Considering a Vasectomy? It's Not So Bad

By JustMommies staff

If you have decided to have a vasectomy and are feeling a little nervous about it, read on. It's not so bad. Here are a few facts to help calm you down and address your concerns. Let's talk about what a vasectomy will NOT effect:

  • Sexual desire
  • Ability to have erections
  • Orgasm and accompanying sensations
  • Ability to ejaculate and how much semen you ejaculate
According to the American Urological Association, there are about 600,000 vasectomies performed in the U.S. every year. This staggering number alone should allay some fear. It is certainly not an uncommon procedure.

Vasectomy Explained

A vasectomy is considered a permanent form of birth control. It is 99.85% effective in preventing pregnancy, according to WebMD. During the 30-minute outpatient surgery, the sperm ducts or vas deferens are sealed to stop sperm from being ejaculated in the semen and fertilizing the woman's egg.
The surgery is relatively simple and straightforward. Some patients request sedation to calm them down during the procedure. After cleaning and shaving the scrotum, a local anesthetic is injected. Two small cuts are made on the underside of the scrotum. The vas deferens are cut and the ends are sealed closed. The outside incisions are closed with dissolving stitches or surgical glue. A sterile dressing and snug jockstrap are worn for scrotal support.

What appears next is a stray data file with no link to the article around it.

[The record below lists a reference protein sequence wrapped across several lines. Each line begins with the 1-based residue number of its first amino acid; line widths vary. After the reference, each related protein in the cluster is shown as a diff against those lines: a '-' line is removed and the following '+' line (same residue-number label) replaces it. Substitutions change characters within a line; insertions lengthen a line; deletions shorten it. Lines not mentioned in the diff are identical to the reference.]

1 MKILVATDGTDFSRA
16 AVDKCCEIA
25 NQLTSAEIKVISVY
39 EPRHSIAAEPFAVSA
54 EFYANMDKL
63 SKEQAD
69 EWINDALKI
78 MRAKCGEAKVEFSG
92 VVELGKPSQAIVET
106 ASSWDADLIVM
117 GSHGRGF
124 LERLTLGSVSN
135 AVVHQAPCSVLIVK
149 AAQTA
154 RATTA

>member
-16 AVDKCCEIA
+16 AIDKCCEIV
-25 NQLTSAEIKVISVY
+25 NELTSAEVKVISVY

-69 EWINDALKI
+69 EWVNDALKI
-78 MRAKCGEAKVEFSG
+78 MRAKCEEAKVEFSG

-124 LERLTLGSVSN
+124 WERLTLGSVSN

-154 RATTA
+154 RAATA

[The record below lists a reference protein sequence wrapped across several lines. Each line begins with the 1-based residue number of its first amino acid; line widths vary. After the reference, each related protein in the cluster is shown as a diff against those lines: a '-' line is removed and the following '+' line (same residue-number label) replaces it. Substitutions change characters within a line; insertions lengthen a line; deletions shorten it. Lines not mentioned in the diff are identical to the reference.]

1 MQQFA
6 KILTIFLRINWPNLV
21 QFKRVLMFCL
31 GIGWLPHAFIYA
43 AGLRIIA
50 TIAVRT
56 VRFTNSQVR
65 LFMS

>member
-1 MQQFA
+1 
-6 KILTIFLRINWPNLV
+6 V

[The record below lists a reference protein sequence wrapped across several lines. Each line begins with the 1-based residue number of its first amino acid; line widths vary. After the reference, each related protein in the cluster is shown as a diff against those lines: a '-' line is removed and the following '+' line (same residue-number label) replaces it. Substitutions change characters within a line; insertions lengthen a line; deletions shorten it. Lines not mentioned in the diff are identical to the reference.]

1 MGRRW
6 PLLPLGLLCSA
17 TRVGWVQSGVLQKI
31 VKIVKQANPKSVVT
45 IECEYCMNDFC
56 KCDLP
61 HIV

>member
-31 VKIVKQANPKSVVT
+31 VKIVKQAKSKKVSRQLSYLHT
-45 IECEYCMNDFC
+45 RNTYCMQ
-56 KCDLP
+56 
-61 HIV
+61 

After surgery, pain medication is encouraged and ice should be applied to the scrotum to control swelling. There are general post-operative directions:
  • Avoid walking or standing as much as possible for a few days.
  • Avoid heavy lifting for one week.
  • Return to work in 2 to 3 days, as long as you do not do any heavy lifting.
  • Wear a jockstrap for one week after surgery.
  • Resume sex in one week or when it is comfortable to do so.
  • Use another form of birth control until the sperm count in your semen is zero.

Risks

There are very few risks associated with a vasectomy. The most common complications include bleeding, swelling or infection in the scrotum. Sometimes sperm leaks into the scrotum and causes a small lump called a sperm granuloma. Inflammation of the epididymis, which is the tube that carries sperm from the testicles, is another rare complication. All are effectively treated.

The Result

You can still get your partner pregnant immediately after a vasectomy. Sperm are still ejaculated for 10 to 20 ejaculations or several months after surgery. The surgeon, usually a urologist, will do a semen analysis about 6 to 12 weeks after surgery to be sure that there are no sperm present. Remember, use another method of birth control until a zero sperm count is confirmed.

Talk to your healthcare provider to assess and decide if a vasectomy is the right birth control method for you, based upon your health status and medical history.